“Introduction,” Duties and Blessings of the Priesthood: Basic Manual for Priesthood Holders, Part A (2000), v–xii
“Introduction,” Duties and Blessings of the Priesthood: Basic Manual for Priesthood Holders, Part A, v–xii
This manual provides 35 lessons related to basic gospel principles and the responsibilities of Aaronic Priesthood and Melchizedek Priesthood bearers. As prompted by the Spirit, leaders and teachers should plan and teach lessons that address the spiritual, emotional, and temporal needs of the members in their branch or ward.
This manual should be used as the instruction manual for both the Melchizedek Priesthood and Aaronic Priesthood in units of the Church where Teachings of Presidents of the Church and Aaronic Priesthood manuals are not yet published in the needed language. In such units, copies of this manual should be made available to all holders of the Melchizedek Priesthood and to Aaronic Priesthood leaders and instructors. Local leaders should consult Information for Priesthood and Auxiliary Leaders on Curriculum for the schedule showing which years Part A and Part B of Duties and Blessings of the Priesthood are to be used.
In units of the Church where Teachings of Presidents of the Church and Aaronic Priesthood manuals are available, this manual should be used (1) as a resource for Melchizedek Priesthood instruction on first and fourth Sundays; (2) as a supplementary resource for Aaronic Priesthood instruction; and (3) as designated, for Relief Society “Teachings for Our Time” lessons on fourth Sundays. In such units, copies of the manual should be made available to the leaders and instructors in the Relief Society, Melchizedek Priesthood, and Aaronic Priesthood. In addition, leaders may encourage Melchizedek Priesthood holders to purchase a copy of this manual for personal study and for family teaching in the home.
Teaching helps provided in this manual include a “Teacher Preparation” section, questions teachers could ask, suggestions for class participation, and directions for using pictures and charts. In addition to the discussion questions and methods suggested, teachers may choose to use other methods or lesson approaches they find effective to involve their class members and stimulate participation and learning. Almost every lesson suggests the use of a chalkboard, so if possible teachers should arrange to have a chalkboard and chalk available for each lesson. Many of the visual aids suggested for use as posters could be drawn or written on the chalkboard. Other suggestions for teaching can be found in the Teaching Guidebook (34595) and in Teaching, No Greater Call (36123).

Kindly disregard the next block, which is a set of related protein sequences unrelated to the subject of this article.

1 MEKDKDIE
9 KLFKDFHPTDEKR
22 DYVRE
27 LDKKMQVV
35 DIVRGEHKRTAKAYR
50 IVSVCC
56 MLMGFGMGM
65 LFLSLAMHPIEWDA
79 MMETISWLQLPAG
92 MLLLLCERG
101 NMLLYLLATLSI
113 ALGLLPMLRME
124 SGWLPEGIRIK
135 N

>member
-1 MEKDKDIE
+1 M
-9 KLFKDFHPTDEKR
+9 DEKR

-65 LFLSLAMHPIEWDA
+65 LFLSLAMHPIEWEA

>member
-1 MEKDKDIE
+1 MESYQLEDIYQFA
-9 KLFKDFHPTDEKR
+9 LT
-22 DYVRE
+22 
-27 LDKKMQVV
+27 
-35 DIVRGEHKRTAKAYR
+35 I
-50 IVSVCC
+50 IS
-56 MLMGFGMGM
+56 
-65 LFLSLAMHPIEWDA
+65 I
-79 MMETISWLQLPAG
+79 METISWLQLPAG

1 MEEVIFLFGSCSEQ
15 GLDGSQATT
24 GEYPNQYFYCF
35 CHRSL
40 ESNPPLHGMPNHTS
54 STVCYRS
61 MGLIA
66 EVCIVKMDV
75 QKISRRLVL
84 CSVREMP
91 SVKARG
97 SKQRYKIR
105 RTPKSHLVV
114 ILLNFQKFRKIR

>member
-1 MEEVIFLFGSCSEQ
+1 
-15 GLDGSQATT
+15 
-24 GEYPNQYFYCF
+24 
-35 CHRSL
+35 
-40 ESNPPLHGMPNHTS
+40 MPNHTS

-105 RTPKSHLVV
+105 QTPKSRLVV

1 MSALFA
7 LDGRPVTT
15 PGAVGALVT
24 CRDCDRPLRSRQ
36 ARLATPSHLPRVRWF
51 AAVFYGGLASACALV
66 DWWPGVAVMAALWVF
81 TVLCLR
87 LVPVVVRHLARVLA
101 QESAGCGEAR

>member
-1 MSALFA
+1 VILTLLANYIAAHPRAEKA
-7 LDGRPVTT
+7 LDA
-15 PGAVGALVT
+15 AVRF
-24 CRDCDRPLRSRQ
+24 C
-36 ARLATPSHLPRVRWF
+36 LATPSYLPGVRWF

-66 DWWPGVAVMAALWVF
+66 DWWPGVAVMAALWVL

Class members should be encouraged to prepare for class discussion by studying the assigned lesson during the week. They should also be encouraged to bring their scriptures.
During His mortal ministry, Jesus went up into the mountain near the Sea of Galilee.
“And great multitudes came unto him, having with them those that were lame, blind, dumb, maimed, and many others, and cast them down at Jesus’ feet; and he healed them:
“Insomuch that the multitude wondered, when they saw the dumb to speak, the maimed to be whole, the lame to walk, and the blind to see: and they glorified the God of Israel” (Matthew 15:30–31).
The Savior set the example for us in feeling compassion for those with disabilities. When He visited the Nephites after His Resurrection, He said:
“Behold, my bowels are filled with compassion towards you.
“Have ye any that are sick among you? Bring them hither. Have ye any that are lame, or blind, or halt, or maimed, or leprous, or that are withered, or that are deaf, or that are afflicted in any manner? Bring them hither and I will heal them, for I have compassion upon you; my bowels are filled with mercy” (3 Nephi 17:6–7).
As a teacher in a Church classroom, you are in an excellent position to show compassion. Although not usually trained to give professional assistance to class members with disabilities, teachers should desire to understand and include these members in the learning activities of the class. Class members with mental, physical, emotional, and other disabilities may need special attention. The following guidelines should help you reach every member:
Strive to understand the needs and abilities of each class member.
Check in advance with a class member before calling on him to read, pray, or otherwise participate. Ask such questions as “How do you feel about reading in class?” or “Would you feel comfortable praying in class?” If appropriate, check with priesthood leaders, parents, and family members to determine the member’s special needs.
Try to increase and improve the involvement and learning of the member with a disability.
Ensure that each class member treats every other class member with respect.
Be natural, friendly, and warm. Every son of God needs love and understanding.
As a teacher in the Church, remember that each member, regardless of physical, mental, emotional, or social capacity, has the potential for growth toward exaltation. You have an obligation to help each individual learn gospel principles in your class. Remember the words of the Savior: “Inasmuch as ye have done it unto one of the least of these my brethren, ye have done it unto me” (Matthew 25:40).